Industrial conglomerate-cum-defense contractor Honeywell (NYSE: HON) reports its Q4 and full-year 2007 earnings Friday morning. Want to know what Wall Street expects to see? Read on. Want to know what really matters? Read on a bit more.

What analysts say:

  • Buy, sell, or waffle? Seventeen analysts follow Honeywell. Nine say to buy it, seven to hold it, and one to sell it.
  • Revenue. On average, they're looking for 8% quarterly sales growth, to $8.94 billion.
  • Earnings. Profits should do quite a bit better. Analysts predict 26% growth to $0.91 per share.

What management says:
Citing "strong organic sales growth in each of [its] businesses in the third quarter" (read David Lee Smith's Foolish rundown for all the details), Honeywell CEO Dave Cote described his company as "well positioned for continued growth" back in October. Even as the U.S. economy began showing signs of slowing, Honeywell was still winning "important new multi-year contracts." The company named Airbus, Whirlpool (NYSE: WHR), General Dynamics (NYSE: GD) subsidiary Gulfstream, and French oil major Total (NYSE: TOT) as just a few of the customers contributing to Honeywell's success.

What management does:
Yet margins took a bit of a dip during the quarter. The slight rise in the net you see below is deceptive; for the first time in a long while, Honeywell didn't take a hit from any restructuring charges. Higher up the income statement, you'll notice that the firm's rolling gross and operating numbers both slipped, after previously having risen for three straight quarters.

Even so, Honeywell doesn't lag rivals Goodrich (NYSE: GR) or United Technologies (NYSE: UTX) by much in the operating-margin department, and it retains a significant lead over automotive industry-shackled Johnson Controls (NYSE: JCI).

Margins

6/06

9/06

12/06

3/07

6/07

9/07

Gross

24.3%

23.9%

24.7%

24.9%

25.0%

24.5%

Operating

10.8%

10.5%

11.3%

11.7%

11.9%

11.3%

Net

6.6%

6.6%

6.6%

6.8%

6.9%

7.0%

All data courtesy of Capital IQ, a division of Standard & Poor's. Data reflects trailing-12-month performance for the quarters ended in the named months.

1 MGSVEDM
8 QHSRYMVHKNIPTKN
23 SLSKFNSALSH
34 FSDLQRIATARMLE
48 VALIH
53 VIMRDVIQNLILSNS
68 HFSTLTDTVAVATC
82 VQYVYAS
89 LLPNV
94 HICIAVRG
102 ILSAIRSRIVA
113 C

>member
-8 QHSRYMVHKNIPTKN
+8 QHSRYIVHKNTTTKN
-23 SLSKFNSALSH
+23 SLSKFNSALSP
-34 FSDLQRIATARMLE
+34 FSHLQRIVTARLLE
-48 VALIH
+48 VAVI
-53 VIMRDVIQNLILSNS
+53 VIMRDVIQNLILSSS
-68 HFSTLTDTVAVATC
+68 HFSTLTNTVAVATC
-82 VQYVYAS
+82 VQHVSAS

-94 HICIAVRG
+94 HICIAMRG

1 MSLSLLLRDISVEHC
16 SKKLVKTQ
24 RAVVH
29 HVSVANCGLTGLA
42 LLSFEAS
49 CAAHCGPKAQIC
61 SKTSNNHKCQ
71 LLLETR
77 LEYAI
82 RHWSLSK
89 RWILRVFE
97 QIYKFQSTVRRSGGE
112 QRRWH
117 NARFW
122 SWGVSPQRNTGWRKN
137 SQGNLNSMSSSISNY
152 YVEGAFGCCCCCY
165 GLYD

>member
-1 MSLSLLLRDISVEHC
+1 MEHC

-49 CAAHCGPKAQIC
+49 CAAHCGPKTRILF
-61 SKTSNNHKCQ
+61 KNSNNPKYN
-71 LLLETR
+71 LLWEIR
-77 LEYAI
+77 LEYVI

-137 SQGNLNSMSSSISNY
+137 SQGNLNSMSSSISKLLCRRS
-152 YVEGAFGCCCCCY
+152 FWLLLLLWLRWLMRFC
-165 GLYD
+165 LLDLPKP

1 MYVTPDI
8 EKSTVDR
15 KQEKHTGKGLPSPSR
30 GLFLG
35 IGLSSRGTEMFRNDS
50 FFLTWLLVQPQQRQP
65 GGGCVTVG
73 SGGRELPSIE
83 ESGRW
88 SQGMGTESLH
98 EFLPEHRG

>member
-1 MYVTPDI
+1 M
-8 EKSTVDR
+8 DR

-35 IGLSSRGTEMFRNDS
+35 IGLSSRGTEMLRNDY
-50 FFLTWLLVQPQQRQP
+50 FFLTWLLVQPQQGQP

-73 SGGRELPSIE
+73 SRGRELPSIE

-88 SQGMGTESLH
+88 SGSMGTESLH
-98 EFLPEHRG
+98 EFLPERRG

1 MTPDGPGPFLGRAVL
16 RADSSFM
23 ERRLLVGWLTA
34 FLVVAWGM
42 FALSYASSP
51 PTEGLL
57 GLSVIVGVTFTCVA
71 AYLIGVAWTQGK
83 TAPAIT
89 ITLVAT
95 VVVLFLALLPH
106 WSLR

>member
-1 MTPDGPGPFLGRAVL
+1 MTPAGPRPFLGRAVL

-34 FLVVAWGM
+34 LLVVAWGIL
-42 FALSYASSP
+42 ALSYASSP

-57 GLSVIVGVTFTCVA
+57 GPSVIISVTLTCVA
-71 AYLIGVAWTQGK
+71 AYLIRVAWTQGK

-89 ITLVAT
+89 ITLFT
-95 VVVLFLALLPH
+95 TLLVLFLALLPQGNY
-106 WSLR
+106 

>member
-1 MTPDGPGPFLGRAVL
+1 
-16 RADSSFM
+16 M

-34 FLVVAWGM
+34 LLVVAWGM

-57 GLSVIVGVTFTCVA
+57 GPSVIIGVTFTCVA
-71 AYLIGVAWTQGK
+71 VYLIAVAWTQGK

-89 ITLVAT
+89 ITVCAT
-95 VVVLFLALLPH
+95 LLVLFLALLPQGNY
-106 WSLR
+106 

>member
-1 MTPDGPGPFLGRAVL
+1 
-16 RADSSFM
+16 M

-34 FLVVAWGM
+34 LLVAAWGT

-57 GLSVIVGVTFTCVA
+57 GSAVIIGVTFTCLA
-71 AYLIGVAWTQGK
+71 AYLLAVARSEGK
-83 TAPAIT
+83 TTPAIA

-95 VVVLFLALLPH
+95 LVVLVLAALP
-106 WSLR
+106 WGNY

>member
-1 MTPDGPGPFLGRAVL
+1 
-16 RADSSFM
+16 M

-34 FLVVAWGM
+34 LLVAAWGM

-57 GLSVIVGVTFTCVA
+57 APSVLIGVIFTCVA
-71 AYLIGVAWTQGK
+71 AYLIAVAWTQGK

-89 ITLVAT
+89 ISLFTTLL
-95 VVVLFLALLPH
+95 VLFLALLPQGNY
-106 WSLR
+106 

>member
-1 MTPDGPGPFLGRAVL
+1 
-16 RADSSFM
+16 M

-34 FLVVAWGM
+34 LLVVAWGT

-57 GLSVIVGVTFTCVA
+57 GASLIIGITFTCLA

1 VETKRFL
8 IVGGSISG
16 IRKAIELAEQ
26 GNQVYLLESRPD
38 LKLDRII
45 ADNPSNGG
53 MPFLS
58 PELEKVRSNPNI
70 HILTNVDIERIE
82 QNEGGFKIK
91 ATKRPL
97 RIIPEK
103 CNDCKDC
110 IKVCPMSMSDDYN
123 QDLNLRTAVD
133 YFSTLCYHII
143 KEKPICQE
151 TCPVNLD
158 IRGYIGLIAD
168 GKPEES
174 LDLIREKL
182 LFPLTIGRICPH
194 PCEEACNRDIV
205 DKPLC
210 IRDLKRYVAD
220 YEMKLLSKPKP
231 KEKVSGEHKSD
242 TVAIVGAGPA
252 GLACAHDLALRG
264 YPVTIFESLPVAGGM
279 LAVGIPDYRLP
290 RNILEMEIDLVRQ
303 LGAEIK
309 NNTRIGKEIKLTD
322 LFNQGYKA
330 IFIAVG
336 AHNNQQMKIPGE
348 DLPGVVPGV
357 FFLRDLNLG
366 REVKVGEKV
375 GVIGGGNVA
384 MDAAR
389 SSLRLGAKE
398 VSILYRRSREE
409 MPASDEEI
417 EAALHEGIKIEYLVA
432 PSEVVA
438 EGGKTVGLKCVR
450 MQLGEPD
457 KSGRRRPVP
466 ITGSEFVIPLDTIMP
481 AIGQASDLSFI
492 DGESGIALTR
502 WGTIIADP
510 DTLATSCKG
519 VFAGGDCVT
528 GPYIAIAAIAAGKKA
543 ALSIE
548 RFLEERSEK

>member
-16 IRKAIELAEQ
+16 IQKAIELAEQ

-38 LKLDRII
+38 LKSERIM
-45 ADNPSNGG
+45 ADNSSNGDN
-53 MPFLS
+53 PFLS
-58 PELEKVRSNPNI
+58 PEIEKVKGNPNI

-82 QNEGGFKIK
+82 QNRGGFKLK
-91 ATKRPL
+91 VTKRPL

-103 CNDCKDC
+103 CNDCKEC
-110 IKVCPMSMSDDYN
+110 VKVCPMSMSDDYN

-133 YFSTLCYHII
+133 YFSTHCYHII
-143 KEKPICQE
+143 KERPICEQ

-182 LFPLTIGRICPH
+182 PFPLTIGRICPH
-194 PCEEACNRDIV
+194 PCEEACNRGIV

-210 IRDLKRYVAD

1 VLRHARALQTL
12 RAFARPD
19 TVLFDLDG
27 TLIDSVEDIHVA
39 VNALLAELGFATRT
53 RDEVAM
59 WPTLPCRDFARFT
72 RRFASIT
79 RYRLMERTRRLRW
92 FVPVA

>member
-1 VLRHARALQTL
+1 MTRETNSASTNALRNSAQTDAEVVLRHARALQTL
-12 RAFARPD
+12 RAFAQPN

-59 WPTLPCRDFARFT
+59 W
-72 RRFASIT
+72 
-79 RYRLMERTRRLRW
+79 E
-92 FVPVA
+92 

One Fool says:
Last quarter, with just weeks to go before closing the books on fiscal 2007, Honeywell felt confident enough in its performance to raise guidance for the year. As my Foolish colleague already advised in his write-up, Honeywell's guidance of $3.14 to $3.16 in earnings per share means the firm probably grew its profits by 25% in 2007. But with Honeywell buying back shares hand over fist, it's hard to say how much those per-share figures work out to in net profit terms.

Free cash flow is another matter. In addition to giving sales and earnings guidance last quarter, Honeywell also told us how much free cash flow it expected to generate through year's end: $3 billion. Admittedly, with the stock currently changing hands at more than 13 times free cash flow, and expected growth of just 11% annually over the next half-decade, Honeywell doesn't yet look like an out-and-out buy. But it's a darned sight cheaper than the firm's multiple of 18 times trailing earnings might suggest. And if Honeywell surprises us to the upside once again come Friday, it just might be cheaper still.

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Fool contributor Rich Smith does not own shares of any company named above. Total SA is a Motley Fool Income Investor selection. The Motley Fool has a disclosure policy.